Very interesting, Ann. Nice use of waste materials, especially since everything usable has already been squeezed from these materials. I also like that it's non-food materials that are going into the concrete.
Thanks for presenting a different side about how the refuse from these crops can be reused, Ann. I didn't realize there was this type of research being done, but it's good to see! Anytime natural waste materials can be reused to improve something else, that's a good thing.
Rob, the whole second-generation phase of biofuels is surprisingly unknown to many people, especially here in the US. That second generation is the use of non-food crops, on soil that can't be used for food crops, etc. etc.
Elizabeth, what I really liked about this one was the multi-win-win strategy. Keep a potential pollutant out of landfills, use something that's otherwise thrown away (=trash) to squeeze even more value out if it (aka recycling of a sort), make a better product with it that's also got a better carbon footprint than the previous ingredient, and help farmers make more $$ by selling the cellulosic trash instead of paying to have it hauled away. Now--how do we apply this model elsewhere?
I would have thought it would be better to turn any such "waste" under to replenish the organic material in the soil. Since it is cellulosic, I would think this would also help keep the soil loose. This should make it a little less important to put synthetic fertilizers on the ground the next spring.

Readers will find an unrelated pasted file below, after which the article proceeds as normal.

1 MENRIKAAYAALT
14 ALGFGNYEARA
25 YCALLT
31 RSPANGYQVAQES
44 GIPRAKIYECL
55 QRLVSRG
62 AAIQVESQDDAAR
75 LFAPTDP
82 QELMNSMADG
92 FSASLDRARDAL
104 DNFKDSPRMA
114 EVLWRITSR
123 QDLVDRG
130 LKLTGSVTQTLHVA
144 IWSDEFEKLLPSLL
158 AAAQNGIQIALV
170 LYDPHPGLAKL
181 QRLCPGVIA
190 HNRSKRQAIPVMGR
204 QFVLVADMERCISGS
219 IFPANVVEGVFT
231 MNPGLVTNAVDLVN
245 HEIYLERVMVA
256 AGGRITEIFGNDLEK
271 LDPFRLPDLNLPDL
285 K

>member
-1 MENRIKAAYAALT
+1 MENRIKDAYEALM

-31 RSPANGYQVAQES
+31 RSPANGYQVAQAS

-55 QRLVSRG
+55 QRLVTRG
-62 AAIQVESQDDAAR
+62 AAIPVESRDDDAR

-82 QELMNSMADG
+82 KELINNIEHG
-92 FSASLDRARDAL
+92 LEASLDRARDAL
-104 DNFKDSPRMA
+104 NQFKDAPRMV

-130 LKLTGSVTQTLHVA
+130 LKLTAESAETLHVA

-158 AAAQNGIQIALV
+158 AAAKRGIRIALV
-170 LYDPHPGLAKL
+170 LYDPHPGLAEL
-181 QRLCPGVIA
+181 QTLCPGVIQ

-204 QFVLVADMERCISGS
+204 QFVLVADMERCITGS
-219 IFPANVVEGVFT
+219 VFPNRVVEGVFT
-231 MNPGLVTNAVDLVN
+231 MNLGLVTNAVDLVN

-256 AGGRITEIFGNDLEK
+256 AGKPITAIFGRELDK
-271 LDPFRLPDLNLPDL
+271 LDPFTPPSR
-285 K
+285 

Excellent use for recycled materials. Concrete has been reinforced for eons to make it stronger or lighter. From adding straw to mud bricks in thy neighbors hut, steel rebar in just about everything cast concrete, to adding limestone or pumice (lavarock) in the concrete domed cielings of ancient structures such as the Parthenon. A building which has survived earthquakes and other factors for 1900+ years...
Not all farmers want to recycle this stuff, for several different reasons (one being that cellulosic material doesn't make very good fertilizer, which has very specific chemical requirements, as any gardener knows). Some of them are covered in the story we did on DuPont using corn stover for making biofuel--we gave the link in this story, but here it is again http://www.designnews.com/author.asp?section_id=1392&doc_id=257126
Elizabeth, the model of using waste plant material for making biofuel and bioplastics is already well underway, as we've covered in several posts in DN. One is the DuPont story about biofuel: http://www.designnews.com/author.asp?section_id=1392&doc_id=257126 Another is using cane trash to make bioplastics: http://www.designnews.com/document.asp?doc_id=237554
All gardeners know what they buy in a store - the synthetic, or maybe not, fertilizers I mentioned - have specific chemical requirements. Good gardeners also swear by leaf mold: cellulosic material partly consumed by mold that they turn under in the spring to give the soil more tilth. Sounds like what we're taking away from the soil this way.
Although plastics make up only about 11% of all US municipal solid waste, many are actually more energy-dense than coal. Converting these non-recycled plastics into energy with existing technologies could reduce US coal consumption, as well as boost domestic energy reserves, says a new study.
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